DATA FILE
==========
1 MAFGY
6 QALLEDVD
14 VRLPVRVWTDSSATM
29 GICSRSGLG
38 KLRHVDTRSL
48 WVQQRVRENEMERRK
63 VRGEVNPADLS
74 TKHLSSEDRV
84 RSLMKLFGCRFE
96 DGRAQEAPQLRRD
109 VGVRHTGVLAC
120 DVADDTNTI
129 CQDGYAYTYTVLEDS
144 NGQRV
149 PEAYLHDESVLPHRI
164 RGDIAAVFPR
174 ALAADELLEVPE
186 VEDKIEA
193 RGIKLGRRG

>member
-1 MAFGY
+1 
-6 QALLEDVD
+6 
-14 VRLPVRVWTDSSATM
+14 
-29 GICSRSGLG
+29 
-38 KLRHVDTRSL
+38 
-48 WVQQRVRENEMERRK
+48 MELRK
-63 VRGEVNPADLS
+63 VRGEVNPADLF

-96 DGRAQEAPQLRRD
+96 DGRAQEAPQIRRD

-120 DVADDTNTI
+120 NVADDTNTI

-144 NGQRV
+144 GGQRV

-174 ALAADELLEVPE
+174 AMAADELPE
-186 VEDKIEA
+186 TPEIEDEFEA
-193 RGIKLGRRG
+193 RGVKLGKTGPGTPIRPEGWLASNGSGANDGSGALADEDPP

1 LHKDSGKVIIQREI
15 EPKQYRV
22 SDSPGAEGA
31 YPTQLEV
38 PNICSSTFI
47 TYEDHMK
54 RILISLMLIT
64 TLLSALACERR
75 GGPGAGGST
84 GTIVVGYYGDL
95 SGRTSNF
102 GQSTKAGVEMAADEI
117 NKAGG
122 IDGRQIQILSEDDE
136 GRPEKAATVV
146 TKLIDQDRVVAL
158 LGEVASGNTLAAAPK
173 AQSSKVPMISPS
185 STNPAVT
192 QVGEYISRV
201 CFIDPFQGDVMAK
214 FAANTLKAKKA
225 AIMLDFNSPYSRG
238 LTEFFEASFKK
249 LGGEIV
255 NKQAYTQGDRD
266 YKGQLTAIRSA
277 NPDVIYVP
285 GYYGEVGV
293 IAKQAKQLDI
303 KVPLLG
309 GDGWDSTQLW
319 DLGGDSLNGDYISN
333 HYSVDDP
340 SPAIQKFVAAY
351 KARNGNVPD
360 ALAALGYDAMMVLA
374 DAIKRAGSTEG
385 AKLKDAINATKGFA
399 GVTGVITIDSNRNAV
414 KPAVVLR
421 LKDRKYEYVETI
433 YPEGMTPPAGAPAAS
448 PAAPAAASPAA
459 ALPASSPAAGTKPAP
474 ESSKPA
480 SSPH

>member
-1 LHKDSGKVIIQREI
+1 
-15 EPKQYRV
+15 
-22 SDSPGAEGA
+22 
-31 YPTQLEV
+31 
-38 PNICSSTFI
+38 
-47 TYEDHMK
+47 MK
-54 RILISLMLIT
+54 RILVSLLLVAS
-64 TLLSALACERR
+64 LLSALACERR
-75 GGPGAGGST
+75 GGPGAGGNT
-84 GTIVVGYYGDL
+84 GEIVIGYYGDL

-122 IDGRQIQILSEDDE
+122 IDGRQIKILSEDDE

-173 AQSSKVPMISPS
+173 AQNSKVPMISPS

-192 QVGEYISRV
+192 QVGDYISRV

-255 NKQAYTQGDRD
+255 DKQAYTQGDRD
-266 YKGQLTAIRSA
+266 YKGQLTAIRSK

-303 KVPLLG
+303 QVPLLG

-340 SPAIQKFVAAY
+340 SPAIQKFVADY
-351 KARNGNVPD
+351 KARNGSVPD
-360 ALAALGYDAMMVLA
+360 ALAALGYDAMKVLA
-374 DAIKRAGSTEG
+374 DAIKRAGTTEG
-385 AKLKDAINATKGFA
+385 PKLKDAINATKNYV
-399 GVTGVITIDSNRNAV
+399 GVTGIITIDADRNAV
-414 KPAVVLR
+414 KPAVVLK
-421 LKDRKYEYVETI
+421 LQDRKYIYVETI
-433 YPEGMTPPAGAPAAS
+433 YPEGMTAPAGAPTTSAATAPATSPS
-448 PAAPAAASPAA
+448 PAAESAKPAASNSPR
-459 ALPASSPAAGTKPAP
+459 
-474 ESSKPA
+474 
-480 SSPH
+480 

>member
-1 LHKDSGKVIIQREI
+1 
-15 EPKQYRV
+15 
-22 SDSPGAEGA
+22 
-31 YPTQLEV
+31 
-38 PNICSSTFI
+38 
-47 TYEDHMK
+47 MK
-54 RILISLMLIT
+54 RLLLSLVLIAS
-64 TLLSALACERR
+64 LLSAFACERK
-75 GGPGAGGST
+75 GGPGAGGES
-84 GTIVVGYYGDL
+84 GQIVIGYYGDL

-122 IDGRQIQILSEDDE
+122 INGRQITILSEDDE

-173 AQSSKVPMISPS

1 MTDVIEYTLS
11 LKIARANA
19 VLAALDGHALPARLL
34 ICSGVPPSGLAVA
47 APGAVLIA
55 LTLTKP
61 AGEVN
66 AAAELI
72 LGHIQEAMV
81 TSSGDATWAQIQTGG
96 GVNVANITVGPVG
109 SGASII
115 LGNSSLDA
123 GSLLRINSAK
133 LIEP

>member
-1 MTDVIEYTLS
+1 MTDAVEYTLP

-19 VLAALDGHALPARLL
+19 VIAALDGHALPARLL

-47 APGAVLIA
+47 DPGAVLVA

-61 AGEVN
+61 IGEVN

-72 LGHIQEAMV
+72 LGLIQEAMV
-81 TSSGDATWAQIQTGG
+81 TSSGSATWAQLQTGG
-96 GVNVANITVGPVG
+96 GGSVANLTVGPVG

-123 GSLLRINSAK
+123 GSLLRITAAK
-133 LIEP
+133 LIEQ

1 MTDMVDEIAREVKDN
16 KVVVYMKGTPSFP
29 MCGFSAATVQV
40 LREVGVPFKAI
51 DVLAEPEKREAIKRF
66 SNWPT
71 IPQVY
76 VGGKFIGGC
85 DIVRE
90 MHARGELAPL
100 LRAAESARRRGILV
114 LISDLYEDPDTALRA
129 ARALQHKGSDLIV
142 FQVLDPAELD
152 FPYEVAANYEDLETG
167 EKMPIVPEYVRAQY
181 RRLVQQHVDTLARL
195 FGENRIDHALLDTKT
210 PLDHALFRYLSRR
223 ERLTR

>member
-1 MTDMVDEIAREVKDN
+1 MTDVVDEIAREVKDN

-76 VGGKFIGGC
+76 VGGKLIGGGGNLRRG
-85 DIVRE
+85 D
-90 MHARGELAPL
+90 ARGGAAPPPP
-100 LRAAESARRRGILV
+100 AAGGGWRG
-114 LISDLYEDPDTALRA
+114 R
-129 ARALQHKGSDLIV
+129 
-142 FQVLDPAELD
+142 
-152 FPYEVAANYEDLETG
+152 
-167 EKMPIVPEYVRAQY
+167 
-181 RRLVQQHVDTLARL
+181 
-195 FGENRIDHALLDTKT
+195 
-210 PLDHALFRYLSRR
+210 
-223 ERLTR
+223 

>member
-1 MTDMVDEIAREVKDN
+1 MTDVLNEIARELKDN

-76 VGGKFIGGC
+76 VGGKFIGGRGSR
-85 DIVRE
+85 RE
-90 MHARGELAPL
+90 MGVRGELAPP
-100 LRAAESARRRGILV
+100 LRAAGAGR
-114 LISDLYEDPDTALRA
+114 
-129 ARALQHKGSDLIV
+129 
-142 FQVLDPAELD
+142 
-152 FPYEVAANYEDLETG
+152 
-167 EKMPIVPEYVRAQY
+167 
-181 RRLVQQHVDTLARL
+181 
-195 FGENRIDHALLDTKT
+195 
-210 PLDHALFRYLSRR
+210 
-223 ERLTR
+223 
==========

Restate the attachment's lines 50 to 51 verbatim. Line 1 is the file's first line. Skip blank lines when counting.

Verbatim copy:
31 YPTQLEV
38 PNICSSTFI